Discipleship and Family Ties in Mark and Matthew
During the first two centuries CE there was a common awareness that familial tensions were generated by conversions to the Christian faith. Yet studies of Christian origins have so far paid little atention to the impact of the Christian movement upon attitudes to family ties and natural kinship. Stephen Barton remedies this deficiency by means of a detailed study of the relevant passages in the gospels of Mark and Matthew. First, however, he examines the religious traditions of Judaism and the philosophical traditions of the Greco-Roman world, and shows that the tensions apparent within the Christian movement were by no means unique. In all three areas of thought and religious belief there is found the conviction that familial obligations may be transcended by some higher responsibility, to God, to Christ, or to the demands of philosophy. Mark and Matthew saw the Jesus-movement as offering a transcendent allegiance, which relativized family ties.
What people are saying - Write a review
We haven't found any reviews in the usual places.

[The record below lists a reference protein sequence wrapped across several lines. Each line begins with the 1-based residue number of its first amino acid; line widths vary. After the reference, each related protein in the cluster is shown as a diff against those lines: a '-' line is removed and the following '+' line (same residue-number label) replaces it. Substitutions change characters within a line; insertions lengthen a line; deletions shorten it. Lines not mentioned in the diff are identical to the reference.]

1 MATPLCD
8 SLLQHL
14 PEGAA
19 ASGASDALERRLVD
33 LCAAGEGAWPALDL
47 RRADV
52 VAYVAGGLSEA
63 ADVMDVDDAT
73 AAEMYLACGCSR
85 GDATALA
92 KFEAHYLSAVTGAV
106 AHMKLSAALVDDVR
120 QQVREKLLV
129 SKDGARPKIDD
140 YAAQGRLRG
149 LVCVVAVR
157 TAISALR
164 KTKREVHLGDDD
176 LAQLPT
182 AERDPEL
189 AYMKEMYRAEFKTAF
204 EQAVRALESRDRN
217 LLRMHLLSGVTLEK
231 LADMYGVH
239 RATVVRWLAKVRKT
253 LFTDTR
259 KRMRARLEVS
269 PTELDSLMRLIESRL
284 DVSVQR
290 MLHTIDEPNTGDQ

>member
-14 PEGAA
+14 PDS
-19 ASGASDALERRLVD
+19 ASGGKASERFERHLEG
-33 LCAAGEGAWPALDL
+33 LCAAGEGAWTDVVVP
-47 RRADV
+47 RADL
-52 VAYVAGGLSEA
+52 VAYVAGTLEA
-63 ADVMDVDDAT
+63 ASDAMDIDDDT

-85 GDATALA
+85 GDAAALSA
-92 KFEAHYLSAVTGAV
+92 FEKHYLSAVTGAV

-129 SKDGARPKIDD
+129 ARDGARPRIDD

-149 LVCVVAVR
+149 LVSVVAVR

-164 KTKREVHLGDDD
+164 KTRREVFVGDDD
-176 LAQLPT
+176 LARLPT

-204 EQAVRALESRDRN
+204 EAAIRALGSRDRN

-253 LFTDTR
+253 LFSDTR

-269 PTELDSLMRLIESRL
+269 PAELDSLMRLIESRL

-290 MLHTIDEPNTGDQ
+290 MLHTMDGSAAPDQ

Other editions - View all
apocalyptic brotherhood brothers call stories christology church comes conﬁrmed conﬂict context crowd Cynic didache diff disciples discipleship and family discourse divorce early Christian Epictetus episode eschatological Essenes ethos eunuchs evangelist family and household family ties father ﬁlial ﬁnal ﬁnd ﬁrst followers of Jesus following Jesus further Galilee Gentiles Gnilka God’s Gospel of Mark Gundry hostility Ibid identiﬁed Iersel implied important interpretation Israel Jerusalem Jewish Josephus Judaism kingdom of heaven Kingsbury kinsfolk kinship legitimate literary literary-critical logion Luke Malbon Marcan Mark and Matthew Mark’s marriage material Matt Matthean Messiah mission modiﬁcation mother Musonius Musonius Rufus narrative Nazareth one’s parables passion persecution Peter Pharisees Philo prophetic Qumran radical reader redaction criticism redactional reﬂects relation renunciation rhetorical scribes Second signiﬁcant Signiﬁcantly social sociological speciﬁcally story of Jesus subordination of family synagogue teaching theme of discipleship Therapeutae torah tradition true family twelve word